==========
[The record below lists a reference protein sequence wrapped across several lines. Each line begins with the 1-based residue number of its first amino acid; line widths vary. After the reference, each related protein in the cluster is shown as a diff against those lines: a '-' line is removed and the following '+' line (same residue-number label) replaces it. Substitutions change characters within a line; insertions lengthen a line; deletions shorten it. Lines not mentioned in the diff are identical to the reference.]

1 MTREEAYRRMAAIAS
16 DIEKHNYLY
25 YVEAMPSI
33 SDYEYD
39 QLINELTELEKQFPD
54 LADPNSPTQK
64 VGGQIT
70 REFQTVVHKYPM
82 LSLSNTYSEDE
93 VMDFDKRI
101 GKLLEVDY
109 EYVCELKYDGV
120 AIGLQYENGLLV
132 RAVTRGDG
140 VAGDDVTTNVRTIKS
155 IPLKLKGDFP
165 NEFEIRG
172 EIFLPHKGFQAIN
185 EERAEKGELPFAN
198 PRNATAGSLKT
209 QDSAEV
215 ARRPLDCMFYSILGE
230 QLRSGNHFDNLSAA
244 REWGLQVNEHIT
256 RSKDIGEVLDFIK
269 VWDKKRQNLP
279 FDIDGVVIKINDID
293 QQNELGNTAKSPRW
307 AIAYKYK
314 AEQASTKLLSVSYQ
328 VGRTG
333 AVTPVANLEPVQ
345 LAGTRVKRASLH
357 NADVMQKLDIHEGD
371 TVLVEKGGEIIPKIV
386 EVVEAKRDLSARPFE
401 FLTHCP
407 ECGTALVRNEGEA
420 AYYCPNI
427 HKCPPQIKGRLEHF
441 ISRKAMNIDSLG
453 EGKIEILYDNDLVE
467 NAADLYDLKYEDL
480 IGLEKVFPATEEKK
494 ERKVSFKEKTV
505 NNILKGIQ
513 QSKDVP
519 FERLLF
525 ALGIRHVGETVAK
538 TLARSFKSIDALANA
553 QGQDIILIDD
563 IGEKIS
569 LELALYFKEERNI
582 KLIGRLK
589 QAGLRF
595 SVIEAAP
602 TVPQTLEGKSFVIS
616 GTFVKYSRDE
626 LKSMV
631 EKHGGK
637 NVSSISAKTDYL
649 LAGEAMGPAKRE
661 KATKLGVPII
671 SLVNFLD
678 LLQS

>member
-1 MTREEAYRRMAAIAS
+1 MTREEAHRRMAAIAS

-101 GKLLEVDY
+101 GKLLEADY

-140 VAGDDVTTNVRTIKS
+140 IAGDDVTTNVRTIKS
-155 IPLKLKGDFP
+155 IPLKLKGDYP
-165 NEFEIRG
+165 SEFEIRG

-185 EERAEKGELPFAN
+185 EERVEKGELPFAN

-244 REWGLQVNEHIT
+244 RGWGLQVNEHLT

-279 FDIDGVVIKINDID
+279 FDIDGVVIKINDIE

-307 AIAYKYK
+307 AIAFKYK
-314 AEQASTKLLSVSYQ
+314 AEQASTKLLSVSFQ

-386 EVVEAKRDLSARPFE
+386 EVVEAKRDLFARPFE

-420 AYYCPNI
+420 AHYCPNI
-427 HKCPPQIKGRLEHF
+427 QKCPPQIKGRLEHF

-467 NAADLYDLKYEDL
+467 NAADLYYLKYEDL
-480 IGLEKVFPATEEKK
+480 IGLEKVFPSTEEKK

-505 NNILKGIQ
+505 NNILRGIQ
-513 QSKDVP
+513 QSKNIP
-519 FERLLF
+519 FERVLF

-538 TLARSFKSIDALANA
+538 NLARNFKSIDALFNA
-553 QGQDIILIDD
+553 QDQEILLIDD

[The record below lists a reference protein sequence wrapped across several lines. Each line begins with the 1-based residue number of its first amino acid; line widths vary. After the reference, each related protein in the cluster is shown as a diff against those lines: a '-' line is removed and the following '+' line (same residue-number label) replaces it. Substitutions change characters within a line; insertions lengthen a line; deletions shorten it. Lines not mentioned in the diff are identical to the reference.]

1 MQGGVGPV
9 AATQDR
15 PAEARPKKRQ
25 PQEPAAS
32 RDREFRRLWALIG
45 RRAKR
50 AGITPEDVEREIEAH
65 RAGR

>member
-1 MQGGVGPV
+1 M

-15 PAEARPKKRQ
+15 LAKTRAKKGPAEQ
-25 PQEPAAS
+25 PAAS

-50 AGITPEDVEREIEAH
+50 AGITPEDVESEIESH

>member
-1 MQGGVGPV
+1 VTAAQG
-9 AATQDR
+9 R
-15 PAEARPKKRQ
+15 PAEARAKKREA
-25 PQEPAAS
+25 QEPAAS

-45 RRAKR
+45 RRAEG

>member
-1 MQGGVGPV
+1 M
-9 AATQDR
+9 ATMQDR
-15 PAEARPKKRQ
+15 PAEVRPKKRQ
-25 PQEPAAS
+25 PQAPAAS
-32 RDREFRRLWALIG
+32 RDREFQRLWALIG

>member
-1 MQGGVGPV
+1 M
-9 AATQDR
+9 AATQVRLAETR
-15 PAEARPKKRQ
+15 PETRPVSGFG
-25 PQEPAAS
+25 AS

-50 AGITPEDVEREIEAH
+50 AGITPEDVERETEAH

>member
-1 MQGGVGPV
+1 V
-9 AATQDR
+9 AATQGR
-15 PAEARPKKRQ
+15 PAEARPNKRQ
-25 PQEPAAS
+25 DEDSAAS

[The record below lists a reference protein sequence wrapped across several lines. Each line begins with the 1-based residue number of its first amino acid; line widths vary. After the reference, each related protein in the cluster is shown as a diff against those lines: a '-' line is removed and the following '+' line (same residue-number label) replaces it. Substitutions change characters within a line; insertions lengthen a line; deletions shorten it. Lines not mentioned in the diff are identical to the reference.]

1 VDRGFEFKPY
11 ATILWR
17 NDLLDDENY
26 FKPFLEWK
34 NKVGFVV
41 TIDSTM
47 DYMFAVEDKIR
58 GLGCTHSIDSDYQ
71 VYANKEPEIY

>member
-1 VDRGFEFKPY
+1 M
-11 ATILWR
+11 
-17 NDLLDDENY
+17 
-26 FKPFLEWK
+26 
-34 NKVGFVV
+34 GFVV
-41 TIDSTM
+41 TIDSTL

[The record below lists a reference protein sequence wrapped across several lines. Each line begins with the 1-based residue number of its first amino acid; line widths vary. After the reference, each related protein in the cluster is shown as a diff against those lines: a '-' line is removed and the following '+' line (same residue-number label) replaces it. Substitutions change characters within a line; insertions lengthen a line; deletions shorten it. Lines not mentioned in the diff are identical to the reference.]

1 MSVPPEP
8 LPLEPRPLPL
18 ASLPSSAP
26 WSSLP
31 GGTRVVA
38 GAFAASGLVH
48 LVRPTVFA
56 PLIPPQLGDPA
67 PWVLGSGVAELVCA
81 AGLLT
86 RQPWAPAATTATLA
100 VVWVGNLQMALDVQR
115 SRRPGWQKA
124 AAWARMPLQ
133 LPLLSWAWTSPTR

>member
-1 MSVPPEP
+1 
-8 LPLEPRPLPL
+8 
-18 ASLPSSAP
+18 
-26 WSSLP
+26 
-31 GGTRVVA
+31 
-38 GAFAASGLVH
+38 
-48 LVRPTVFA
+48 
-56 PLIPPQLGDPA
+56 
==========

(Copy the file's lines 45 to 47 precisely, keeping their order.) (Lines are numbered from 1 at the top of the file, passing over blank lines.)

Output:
480 IGLEKVFPATEEKK
494 ERKVSFKEKTV
505 NNILKGIQ